My Re-examination of Martin Luther King and Anti-Semitism

My life has presented me with no shortage of opportunities to re-evaluate my thinking, or to show me my short falls when it comes to my path of reasoning. It never comes when I think it will, nor will it present itself in a comfortable manner. My latest moment of clarity came when I asked a question of other people that I had not asked of myself in years, "Do MLK's accomplishments in the area of civil rights outshine his anti-Semitism enough we can call him a hero without shame?" It was not my answer to the question that caused me to reflect, it was response to the content of the question.

Every couple of days on my social networks, I ask the people who follow me questions meant to inspire them to think about the world differently. On Martin Luther King Day, I asked the question about MLK, expecting a flurry of activity about heroism and how we define it, or why it did not matter. I learned the presuamption of the question was wrong.

When I was younger, I believed that any anti-Israel or critical comments about Israel were anti-Semitic. I confess; it was incredibly simplistic, and shamefully lacking in nuance. It was a dreadfully unsophisticated point of view.

At some point, in a discussion about Dr. King, I heard that he said that Israel was, "smug and unyielding". He had discouraged Israel from fighting the Six Day War. Shocked and a bit disillusioned, I resolved to never forget that even though MLK accomplished a lot in the area of civil rights, he was not beyond having bigotry of his own. He obviously did not care much for Jews.

I carried the belief that Martin Luther King was anti-Semitic for years. The facts that led me to that belief have not changed, my interpretation of the circumstances around the comments have evolved. As the conditions in Gaza worsened, settlements increased, human suffering became obvious, and some of the behaviors of Israel became indefensible by my standards, I could no longer see Israel as the naive prey in a regional conflict about religion. I see Israel as a complex country with policies and actions that do not reflect on all Jews, nor are the actions of Jews a reflection on Israel. I began to see Israel as I saw my own country - flawed and granted no exceptional status for their accomplishments or atrocities.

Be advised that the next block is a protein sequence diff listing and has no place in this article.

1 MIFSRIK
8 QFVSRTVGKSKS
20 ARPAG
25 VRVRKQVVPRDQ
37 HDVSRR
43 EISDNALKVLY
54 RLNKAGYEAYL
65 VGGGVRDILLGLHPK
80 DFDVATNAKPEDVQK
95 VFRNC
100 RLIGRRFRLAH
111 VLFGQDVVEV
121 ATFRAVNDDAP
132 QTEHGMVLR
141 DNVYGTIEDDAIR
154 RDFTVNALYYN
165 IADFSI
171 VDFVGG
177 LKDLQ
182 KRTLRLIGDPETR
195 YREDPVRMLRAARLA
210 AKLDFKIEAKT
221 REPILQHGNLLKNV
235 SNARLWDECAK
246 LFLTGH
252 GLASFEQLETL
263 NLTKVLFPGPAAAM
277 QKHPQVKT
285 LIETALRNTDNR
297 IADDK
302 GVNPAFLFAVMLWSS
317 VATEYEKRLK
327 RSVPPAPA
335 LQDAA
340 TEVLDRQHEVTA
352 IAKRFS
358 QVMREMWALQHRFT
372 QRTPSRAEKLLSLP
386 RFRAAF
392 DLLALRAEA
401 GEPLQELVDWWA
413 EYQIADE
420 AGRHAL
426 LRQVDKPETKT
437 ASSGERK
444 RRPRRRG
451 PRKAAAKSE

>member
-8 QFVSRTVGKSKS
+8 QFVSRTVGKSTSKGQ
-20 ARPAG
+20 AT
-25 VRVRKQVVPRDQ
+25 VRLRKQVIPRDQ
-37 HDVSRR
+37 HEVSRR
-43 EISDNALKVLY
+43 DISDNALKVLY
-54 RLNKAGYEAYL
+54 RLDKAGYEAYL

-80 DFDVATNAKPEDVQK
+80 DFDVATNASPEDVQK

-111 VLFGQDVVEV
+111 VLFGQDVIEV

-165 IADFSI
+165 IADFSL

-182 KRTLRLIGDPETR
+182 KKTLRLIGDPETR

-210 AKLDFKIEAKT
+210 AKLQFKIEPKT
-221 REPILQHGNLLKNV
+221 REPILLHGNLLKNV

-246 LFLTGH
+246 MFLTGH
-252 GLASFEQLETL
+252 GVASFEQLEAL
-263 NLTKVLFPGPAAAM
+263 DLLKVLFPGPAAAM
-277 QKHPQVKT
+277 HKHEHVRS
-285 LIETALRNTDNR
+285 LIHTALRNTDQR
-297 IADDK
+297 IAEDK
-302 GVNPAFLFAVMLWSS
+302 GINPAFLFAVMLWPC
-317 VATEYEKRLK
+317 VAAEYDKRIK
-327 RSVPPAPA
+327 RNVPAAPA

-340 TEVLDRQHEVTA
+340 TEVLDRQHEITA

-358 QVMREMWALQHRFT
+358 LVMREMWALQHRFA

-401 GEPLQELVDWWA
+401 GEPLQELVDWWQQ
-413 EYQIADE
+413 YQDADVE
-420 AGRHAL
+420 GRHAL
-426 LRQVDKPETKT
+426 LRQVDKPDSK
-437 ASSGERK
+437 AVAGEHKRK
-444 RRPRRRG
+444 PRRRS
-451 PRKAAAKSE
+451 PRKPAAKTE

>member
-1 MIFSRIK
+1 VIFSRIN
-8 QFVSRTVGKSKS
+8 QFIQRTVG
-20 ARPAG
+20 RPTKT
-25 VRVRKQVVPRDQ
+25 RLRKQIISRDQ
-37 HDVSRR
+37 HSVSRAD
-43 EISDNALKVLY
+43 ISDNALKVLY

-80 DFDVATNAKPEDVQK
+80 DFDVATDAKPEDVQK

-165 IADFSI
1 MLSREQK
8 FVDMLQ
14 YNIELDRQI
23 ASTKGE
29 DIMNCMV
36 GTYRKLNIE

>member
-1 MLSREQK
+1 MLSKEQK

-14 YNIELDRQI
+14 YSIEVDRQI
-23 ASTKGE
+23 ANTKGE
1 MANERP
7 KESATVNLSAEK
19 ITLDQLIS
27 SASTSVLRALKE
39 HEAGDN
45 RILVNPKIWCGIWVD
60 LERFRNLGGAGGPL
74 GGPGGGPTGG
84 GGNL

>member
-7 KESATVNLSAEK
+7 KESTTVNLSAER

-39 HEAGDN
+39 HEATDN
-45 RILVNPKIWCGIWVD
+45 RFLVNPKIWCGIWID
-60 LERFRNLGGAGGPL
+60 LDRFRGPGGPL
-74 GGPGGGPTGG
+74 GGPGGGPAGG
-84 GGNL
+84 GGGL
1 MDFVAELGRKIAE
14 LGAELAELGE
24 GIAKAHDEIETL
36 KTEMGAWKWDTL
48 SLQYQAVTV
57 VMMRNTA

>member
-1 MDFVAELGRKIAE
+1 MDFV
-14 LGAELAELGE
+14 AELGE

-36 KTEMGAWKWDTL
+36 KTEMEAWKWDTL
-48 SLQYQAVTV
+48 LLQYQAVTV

I reexamined my opinions on Israel, but I had stopped reformulating my opinion before it came to MLK. This was not an intentional dismissal of facts but I did not even notice again that the two overlapped. The two traveled in my mind on two separate roads. It was not until I asked others to investigate their own points of view that the two roads finally crossed, leaving me standing at the fork.

The people I asked to answer my question rightfully began to demand answers of me. In order to justify my position, I went out seeking sources. It was the first time since I repositioned my view of Israel that I was also compelled to scrutinize my belief of Martin Luther King. I scoured the internet for the sources that made me draw the conclusion of anti-Semitism. As I re-read the content that had previously angered me, I was left a bit staggered. I had a belief I could no longer justify.

I am a bit disappointed in myself that it had not occurred to me on my own to revisit the foundation of my idea about Dr. Martin Luther King. I pride myself on inspection of my own viewpoint and behaviors, to a degree that is often painful. I am ashamed that I jumped right over this one, but I am grateful that the people who I encourage to converse about their thoughts, turned the tables and challenged me to do the same.

http://www.facebook.com/writerlaraemeadows
http://twitter.com/laraemeadows
http://www.csicop.org/specialarticles/archive/category/voice_in_the...

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